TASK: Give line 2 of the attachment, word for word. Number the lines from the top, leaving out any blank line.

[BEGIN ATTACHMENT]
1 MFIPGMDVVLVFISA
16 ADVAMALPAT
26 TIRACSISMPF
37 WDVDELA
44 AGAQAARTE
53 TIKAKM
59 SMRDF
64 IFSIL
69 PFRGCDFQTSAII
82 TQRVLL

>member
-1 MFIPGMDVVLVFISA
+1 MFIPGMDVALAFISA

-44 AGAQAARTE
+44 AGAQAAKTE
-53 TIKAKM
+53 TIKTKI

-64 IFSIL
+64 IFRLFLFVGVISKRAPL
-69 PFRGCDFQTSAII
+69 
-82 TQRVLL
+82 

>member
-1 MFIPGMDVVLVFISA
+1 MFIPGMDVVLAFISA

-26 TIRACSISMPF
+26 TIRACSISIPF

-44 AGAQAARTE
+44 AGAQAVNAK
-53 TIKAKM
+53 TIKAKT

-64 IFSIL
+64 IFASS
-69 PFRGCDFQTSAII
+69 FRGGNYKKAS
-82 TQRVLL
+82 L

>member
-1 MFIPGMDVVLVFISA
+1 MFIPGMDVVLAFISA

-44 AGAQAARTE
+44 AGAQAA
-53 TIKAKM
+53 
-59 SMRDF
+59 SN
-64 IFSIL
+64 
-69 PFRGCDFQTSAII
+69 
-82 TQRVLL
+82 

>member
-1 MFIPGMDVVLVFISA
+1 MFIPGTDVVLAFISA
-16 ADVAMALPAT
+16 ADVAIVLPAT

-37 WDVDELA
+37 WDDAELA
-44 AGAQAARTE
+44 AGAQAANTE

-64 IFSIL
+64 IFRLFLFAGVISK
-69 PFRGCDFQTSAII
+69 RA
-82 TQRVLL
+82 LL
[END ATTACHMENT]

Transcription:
16 ADVAMALPAT